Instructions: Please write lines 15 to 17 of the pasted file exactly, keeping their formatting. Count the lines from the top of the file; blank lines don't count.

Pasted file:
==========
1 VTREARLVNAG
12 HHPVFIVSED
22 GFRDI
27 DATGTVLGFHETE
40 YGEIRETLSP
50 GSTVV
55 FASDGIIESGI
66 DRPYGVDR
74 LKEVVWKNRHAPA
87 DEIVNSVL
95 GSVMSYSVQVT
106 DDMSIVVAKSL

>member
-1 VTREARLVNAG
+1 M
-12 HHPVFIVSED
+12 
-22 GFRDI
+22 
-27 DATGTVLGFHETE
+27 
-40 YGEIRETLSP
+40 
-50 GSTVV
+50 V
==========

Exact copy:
+1 M
-12 HHPVFIVSED
+12 